Friday, August 16, 2013

Cambodians urged to keep calm amid political crisis over poll results   2013-08-16 20:09:52            
PHNOM PENH, Aug. 16 (Xinhua) -- Cambodia's Ministry of Information called on people to stay calm for the sake of national peace and stability amid political crisis over disputed election results.
"The Ministry of Information would like to call on all compatriots to maintain peace and make a living as usual," said the statement released late Thursday.
The Ministry also urged mass media, particularly social networks, to release news or commentaries based on fact.
"We should together avoid reporting information without sources that inflates, or incites violence and fear among the public," the statement said.
"The Ministry firmly hopes that the Cambodian people will understand our country's situation and accept this appeal in order to maintain peace, stability, security and social order that are the aspirations of the nation and people," it added.
The ruling Cambodian People's Party (CPP) of long-serving Prime Minister Hun Sen claimed victory in the parliamentary election on July 28, but the main opposition Cambodia National Rescue Party (CNRP) led by Sam Rainsy rejected the initial results due to alleged irregularities.
The National Election Committee (NEC) released initial official results on Monday, showing that the CPP got 3.23 million votes and the CNRP received 2.94 million votes.
The CPP claimed it won 68 seats of the 123-seat National Assembly, while the CNRP got the remaining 55 seats.
But the CNRP claimed that it should win 63 seats, with the CPP getting the remaining 60 seats if an independent committee is formed to investigate and resolve poll irregularities.
Speaking to reporters at the Phnom Penh International Airport upon his return from the United States on Friday, Sam Rainsy expressed his confidence that Prime Minister Hun Sen would allow the establishment of an independent committee in order to look into the alleged irregularities. "Definitely, I believe that the committee will be set up because no one will recognize any government by fake election," he said. "The whole world knows that the CNRP won the election and the whole world would help the CNRP expose the truth."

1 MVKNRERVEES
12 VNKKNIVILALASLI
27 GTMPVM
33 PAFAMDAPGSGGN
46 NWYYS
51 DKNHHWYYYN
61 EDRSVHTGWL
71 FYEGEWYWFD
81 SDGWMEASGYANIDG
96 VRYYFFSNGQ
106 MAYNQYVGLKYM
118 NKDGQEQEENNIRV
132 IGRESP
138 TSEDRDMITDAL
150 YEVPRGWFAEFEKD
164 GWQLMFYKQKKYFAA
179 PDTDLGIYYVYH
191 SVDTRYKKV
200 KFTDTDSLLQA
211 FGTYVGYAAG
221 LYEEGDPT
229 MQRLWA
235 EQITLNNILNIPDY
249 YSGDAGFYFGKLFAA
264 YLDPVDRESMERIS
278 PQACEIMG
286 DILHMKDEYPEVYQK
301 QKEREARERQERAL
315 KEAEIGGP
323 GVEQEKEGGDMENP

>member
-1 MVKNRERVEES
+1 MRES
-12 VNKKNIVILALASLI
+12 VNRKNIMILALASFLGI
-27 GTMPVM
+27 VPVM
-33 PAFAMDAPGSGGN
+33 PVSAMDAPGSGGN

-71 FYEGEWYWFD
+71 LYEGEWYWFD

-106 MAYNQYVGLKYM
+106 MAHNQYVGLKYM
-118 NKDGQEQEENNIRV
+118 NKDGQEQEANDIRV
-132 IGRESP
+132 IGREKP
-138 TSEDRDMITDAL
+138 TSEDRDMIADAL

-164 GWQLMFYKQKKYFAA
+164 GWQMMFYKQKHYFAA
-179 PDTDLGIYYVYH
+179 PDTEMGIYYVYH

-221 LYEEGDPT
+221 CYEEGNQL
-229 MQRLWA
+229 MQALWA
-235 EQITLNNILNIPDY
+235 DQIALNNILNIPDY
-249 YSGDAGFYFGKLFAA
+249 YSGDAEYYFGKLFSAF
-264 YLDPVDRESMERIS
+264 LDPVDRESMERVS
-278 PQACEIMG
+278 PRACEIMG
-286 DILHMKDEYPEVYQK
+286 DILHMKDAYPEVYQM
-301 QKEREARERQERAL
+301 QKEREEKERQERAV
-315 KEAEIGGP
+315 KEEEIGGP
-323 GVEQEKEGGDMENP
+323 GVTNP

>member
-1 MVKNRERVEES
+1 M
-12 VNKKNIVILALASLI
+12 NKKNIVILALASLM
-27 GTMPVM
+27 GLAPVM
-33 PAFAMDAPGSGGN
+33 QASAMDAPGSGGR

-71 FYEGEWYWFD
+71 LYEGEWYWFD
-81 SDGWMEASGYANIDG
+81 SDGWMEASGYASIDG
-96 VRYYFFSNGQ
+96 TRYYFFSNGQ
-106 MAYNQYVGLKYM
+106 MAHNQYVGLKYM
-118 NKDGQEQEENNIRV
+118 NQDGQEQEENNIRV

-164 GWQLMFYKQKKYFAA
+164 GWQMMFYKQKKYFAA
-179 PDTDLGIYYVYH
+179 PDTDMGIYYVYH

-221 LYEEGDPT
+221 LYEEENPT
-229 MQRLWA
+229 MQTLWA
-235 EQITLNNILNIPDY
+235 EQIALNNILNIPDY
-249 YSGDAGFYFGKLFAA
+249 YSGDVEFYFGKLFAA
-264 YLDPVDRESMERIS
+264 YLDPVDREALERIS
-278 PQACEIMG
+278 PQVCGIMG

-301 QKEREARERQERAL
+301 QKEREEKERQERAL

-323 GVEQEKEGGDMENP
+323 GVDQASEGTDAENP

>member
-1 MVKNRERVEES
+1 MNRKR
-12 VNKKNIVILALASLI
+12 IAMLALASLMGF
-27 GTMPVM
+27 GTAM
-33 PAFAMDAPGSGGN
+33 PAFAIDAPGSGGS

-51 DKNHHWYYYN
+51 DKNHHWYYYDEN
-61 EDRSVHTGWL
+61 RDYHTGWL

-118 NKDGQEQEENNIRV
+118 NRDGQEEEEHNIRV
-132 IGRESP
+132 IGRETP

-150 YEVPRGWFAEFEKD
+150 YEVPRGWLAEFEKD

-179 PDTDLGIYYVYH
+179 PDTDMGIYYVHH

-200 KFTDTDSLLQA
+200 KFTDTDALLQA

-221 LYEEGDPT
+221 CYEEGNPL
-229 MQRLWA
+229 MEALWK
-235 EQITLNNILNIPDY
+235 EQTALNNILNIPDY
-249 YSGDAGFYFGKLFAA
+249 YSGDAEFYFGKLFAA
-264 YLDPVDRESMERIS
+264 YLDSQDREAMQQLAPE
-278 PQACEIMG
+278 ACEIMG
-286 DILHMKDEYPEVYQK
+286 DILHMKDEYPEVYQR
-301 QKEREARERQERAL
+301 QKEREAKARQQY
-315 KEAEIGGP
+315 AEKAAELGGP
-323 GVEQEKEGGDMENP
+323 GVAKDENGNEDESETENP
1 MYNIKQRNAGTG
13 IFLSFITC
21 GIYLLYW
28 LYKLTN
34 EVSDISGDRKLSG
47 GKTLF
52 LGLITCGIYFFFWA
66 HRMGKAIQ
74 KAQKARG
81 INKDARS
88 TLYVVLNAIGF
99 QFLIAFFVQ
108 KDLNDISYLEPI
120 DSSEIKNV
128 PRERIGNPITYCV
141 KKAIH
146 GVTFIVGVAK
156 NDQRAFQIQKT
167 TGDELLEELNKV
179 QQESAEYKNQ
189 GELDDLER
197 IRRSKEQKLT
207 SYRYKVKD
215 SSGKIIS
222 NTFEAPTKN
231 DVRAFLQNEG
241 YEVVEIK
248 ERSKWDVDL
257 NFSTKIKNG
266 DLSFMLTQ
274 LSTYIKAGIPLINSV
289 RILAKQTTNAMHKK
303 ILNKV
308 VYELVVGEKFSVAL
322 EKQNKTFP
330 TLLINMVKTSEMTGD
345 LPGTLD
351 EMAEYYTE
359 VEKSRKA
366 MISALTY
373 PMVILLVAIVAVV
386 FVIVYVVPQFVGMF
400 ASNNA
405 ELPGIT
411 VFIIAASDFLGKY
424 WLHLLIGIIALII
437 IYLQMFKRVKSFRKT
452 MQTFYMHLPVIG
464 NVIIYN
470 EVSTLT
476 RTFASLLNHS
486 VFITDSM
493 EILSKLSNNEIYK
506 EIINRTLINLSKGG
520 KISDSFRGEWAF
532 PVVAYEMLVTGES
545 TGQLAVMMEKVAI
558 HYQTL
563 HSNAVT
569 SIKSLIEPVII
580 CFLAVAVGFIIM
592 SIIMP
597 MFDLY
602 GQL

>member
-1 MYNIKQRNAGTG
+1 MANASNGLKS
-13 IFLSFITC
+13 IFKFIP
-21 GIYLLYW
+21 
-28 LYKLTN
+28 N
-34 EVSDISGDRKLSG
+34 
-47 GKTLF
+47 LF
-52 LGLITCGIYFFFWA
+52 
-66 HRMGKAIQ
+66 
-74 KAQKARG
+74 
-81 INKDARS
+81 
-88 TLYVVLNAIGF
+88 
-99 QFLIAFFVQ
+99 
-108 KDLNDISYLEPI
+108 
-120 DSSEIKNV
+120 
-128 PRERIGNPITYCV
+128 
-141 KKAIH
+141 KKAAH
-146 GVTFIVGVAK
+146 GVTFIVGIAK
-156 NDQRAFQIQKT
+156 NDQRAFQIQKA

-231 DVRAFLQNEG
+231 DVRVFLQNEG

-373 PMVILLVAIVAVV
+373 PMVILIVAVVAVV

The opposition has requested a joint poll probe committee without the NEC as a referee, but the ruling CPP has rejected any investigation not headed by the NEC, which is widely seen as being loyal to the ruling party.
Tep Nytha, NEC secretary general, said Wednesday that there was no need to talk about the joint probe committee as the initial results had already been released.
He said the final poll results would be issued on Sept. 8.
CNRP's Vice President Kem Sokha said Thursday that the party would boycott the first parliamentary session and called for a mass protest if the committee was not established to investigate poll fraud.
"If there is no an independent committee to look into poll irregularities, we will not attend the first National Assembly session; then, our last resort is a mass demonstration," he told supporters at the party's headquarters.
Deputy Prime Minister and Interior Minister Sar Kheng said last Friday that soldiers and armored vehicles had been deployed on the outskirts of capital Phnom Penh to ensure security and stability after the opposition had repeatedly threatened to call mass protest.
Prime Minister Hun Sen said on Aug. 2 that the new parliament and government would be established as scheduled even though the opposition boycotted the first parliamentary session.
Hun Sen, 61, who has been in power for 28 years, will rule the country for another five years through the victory.
A new parliament will be sworn in no later than 60 days after the election, according to the constitution.
Editor: Mengjie

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